Regions Bank: Review on Home Equity Loans and HELOCs

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Good for rate discounts
Regions Bank
Regions Bank
Good for rate discounts
Regions Bank
  • Products offered:
    Home equity loan, HELOC, rate-lock HELOC
  • Home equity loan terms:
    7,10, 15, or 20 years
  • HELOC terms:
    10-year draw period, 20-year repayment period
  • Maximum LTV:
    80%

NextAdvisor’s Take

Pros
  • No closing costs for home equity loans
  • Options to apply online, in-person, or over the phone
  • Accessible customer service options
Cons
  • Closing costs for HELOCs
  • Limited nationwide availability (15 states)
The Bottom Line

As one of the nation’s largest banking, mortgage, and wealth management service providers, Regions Bank serves customers across the South, Midwest, and Texas.  Regions offers home equity loans and HELOCs in 15 states. Its HELOC offerings also come with a rate-lock option for customers who want it. Home equity loans have loan amounts of $10,000 to $250,000 and HELOCs have line amounts ranging from $10,000 to $500,000.

For home equity loans and HELOCs, Regions offers rate discounts between 0.25% and 0.5% to those who elect to have their monthly payments automatically debited from a Regions checking account. For home equity loans, there are no closing costs. HELOCs, however, can have closing costs between $150 and $2,000, but Regions will pay these costs if the HELOC amount is $250,000 or less. 

You can apply for a Regions home equity loan or HELOC online, in-person, or over the phone. You’ll have to create an account with Regions to apply. Before you create an account, though, you can use the bank’s own rate calculator to estimate your rate and monthly payment amount. 

We like Regions because of the variety of application options it offers and the ease of applying online. Regions provides several ways to contact customer service, ensuring that customers can get questions answered quickly. Though Regions only offers its products in 15 states, it gives customers in these states the flexibility to choose between home equity loans, HELOCs, and rate-lock HELOCs.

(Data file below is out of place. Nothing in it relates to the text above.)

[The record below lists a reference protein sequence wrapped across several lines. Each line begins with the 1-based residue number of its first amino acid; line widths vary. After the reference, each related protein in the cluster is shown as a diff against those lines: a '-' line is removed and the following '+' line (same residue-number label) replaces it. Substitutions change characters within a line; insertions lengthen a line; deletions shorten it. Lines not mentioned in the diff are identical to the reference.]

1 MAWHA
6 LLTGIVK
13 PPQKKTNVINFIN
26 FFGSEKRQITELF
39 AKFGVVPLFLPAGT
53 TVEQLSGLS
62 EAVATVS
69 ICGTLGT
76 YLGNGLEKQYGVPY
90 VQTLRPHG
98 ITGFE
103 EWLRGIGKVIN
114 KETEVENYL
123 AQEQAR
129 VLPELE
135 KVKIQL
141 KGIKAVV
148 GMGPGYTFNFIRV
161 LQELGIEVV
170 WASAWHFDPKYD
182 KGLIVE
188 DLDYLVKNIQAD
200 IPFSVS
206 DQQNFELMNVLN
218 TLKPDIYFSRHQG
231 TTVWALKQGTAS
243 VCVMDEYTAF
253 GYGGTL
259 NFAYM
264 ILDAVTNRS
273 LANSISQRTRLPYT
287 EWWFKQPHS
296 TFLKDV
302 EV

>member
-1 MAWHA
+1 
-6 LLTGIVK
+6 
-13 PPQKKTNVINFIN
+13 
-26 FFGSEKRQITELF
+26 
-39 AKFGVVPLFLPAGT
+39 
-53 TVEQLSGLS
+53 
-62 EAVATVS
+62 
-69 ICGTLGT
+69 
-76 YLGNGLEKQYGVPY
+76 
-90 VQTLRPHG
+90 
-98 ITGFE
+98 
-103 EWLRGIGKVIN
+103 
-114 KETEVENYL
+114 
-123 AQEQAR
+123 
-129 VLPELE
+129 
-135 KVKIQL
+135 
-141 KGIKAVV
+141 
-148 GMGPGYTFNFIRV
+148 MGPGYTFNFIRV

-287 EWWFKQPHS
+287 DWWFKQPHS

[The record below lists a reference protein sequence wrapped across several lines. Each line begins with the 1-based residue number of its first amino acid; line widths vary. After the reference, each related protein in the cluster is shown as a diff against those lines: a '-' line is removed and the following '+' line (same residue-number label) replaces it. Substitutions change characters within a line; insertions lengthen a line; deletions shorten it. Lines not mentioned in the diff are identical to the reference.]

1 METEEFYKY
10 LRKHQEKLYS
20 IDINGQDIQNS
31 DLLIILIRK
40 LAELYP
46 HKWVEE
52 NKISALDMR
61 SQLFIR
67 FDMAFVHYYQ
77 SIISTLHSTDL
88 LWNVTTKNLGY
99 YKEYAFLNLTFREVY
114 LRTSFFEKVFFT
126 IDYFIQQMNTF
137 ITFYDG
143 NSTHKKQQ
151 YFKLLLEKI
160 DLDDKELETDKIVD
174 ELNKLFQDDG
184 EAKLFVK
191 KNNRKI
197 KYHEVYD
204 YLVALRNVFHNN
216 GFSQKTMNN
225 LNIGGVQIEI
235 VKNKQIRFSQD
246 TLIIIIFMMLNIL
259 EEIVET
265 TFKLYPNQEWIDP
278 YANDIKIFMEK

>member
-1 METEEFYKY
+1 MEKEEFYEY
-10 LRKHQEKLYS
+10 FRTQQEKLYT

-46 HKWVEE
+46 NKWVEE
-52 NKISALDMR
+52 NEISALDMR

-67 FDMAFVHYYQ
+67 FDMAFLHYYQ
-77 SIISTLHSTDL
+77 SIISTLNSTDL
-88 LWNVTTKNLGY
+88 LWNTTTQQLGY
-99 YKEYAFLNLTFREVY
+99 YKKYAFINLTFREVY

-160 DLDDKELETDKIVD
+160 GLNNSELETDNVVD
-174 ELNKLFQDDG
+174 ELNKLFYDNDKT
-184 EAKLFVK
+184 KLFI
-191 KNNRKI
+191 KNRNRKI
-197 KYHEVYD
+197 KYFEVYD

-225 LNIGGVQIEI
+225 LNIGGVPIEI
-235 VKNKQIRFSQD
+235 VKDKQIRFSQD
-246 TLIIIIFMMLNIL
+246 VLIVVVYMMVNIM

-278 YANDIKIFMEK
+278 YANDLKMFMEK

Editorial Independence

As with all of our home equity loan and home equity line of credit (HELOC) lender reviews, our analysis is not influenced by any partnerships or advertising relationships. For more information about our scoring methodology, click here.

Regions Bank Full Review 

If you’re a homeowner in the South, Midwest, or Texas looking for a home equity loan or home equity line of credit (HELOC), Regions Bank could be a good option. This banking, mortgage, and wealth management service provider offers home equity products in 15 states starting at $10,000. Regions Bank makes our list of the best home equity loan and HELOC providers thanks to its variety of home equity products, easy application process, and flexible customer support. 

Regions Bank: Home Equity Loan Products

Regions Bank offers both home equity loans and home equity lines of credit (HELOCs). A home equity loan allows you to borrow a lump sum upfront, whereas a HELOC is a line of credit that you can continuously draw upon as needed. If you opt for a home equity loan with Regions Bank, you can choose a loan term of 7, 10, 15, or 20 years. If, on the other hand, you go with a HELOC, you’ll get a 10-year draw period and a 20-year repayment period. 

Regions Bank’s home equity loans have fixed rates, whereas its HELOCs come with variable interest rates. However, Regions offers a Loan in a Line option that allows you to lock in a portion or the entirety of your HELOC at a fixed interest rate during your draw period. The minimum loan amounts for both home equity loans and HELOCs start at $10,000, but home equity loans max out at $250,000 and HELOCs can go up to $500,000. You can have a maximum combined loan-to-value ratio (CLTV) of 80% on HELOCs and a maximum CLTV of 89% on home equity loans. 

Regions Bank does not charge closing costs for home equity loans, but you may have to pay closing costs if you borrow a HELOC. HELOC closing costs range between $150 and $2,000, but the bank will cover them if your HELOC amount is $250,000 or less. For lines greater than $250,000, the bank will cover up to $500 of closing costs. If you close your line within 24 months from opening, you’ll be charged for any third-party closing costs paid for by the bank.

Regions Bank customers can get rate discounts between 0.25% and 0.50% (based on their type of relationship with Regions) if they set up automatic payments from their Regions Bank checking account. 

Regions Bank: Home Loans Rate and Fee Transparency

Regions Bank provides a good deal of rate and fee transparency around its home equity products. On its website, you can read over various details of both loan types, including APRs and fees. In addition to information about closing costs, the bank also provides details about situational fees, such as over limit fees, late fees, and Loan in a Line conversion fees. 

This transparency around rates and fees can make it easier for homeowners to make good borrowing decisions. While finding a low interest rate is a priority, you also want to make sure a loan or HELOC doesn’t come with hefty fees, which could offset your savings from a lower rate. Knowing what to expect upfront can help you compare home equity products and find the best deal. 

Regions Bank also provides a rate calculator, which you can use to estimate your rate and monthly payment amount. To check your rates, you’ll need to create an account with the bank.